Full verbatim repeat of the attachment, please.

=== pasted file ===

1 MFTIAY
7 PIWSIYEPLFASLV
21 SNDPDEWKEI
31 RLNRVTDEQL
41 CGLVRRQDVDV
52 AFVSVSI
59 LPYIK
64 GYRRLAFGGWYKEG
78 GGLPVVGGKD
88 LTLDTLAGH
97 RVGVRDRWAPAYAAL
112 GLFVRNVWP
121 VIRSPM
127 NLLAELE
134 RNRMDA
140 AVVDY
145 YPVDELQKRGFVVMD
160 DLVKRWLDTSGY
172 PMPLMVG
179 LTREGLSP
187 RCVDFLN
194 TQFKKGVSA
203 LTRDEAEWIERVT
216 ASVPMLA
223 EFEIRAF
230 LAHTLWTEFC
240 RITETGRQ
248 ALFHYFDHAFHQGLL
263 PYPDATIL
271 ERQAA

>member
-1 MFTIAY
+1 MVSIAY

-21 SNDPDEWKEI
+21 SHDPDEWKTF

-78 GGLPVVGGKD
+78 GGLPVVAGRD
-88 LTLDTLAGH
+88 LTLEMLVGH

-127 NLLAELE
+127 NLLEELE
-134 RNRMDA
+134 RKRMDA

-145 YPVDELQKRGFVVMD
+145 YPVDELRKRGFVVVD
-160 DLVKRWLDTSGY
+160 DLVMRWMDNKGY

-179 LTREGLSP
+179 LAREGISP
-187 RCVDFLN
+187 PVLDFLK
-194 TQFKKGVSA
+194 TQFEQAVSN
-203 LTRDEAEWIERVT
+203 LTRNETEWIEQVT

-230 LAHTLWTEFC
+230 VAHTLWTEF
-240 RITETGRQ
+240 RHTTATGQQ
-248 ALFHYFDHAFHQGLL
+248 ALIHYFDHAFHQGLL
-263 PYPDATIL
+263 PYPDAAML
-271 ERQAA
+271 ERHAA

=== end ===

1 MFTIAY
7 PIWSIYEPLFASLV
21 SNDPDEWKEI
31 RLNRVTDEQL
41 CGLVRRQDVDV
52 AFVSVSI
59 LPYIK
64 GYRRLAFGGWYKEG
78 GGLPVVGGKD
88 LTLDTLAGH
97 RVGVRDRWAPAYAAL
112 GLFVRNVWP
121 VIRSPM
127 NLLAELE
134 RNRMDA
140 AVVDY
145 YPVDELQKRGFVVMD
160 DLVKRWLDTSGY
172 PMPLMVG
179 LTREGLSP
187 RCVDFLN
194 TQFKKGVSA
203 LTRDEAEWIERVT
216 ASVPMLA
223 EFEIRAF
230 LAHTLWTEFC
240 RITETGRQ
248 ALFHYFDHAFHQGLL
263 PYPDATIL
271 ERQAA

>member
-1 MFTIAY
+1 MVSIAY

-21 SNDPDEWKEI
+21 SHDPDEWKTF

-78 GGLPVVGGKD
+78 GGLPVVAGRD
-88 LTLDTLAGH
+88 LTLEMLVGH

-127 NLLAELE
+127 NLLEELE
-134 RNRMDA
+134 RKRMDA

-145 YPVDELQKRGFVVMD
+145 YPVDELRKRGFVVVD
-160 DLVKRWLDTSGY
+160 DLVMRWMDNKGY

-179 LTREGLSP
+179 LAREGISP
-187 RCVDFLN
+187 PVLDFLK
-194 TQFKKGVSA
+194 TQFEQAVSN
-203 LTRDEAEWIERVT
+203 LTRNETEWIEQVT

-230 LAHTLWTEFC
+230 VAHTLWTEF
-240 RITETGRQ
+240 RHTTATGQQ
-248 ALFHYFDHAFHQGLL
+248 ALIHYFDHAFHQGLL
-263 PYPDATIL
+263 PYPDAAML
-271 ERQAA
+271 ERHAA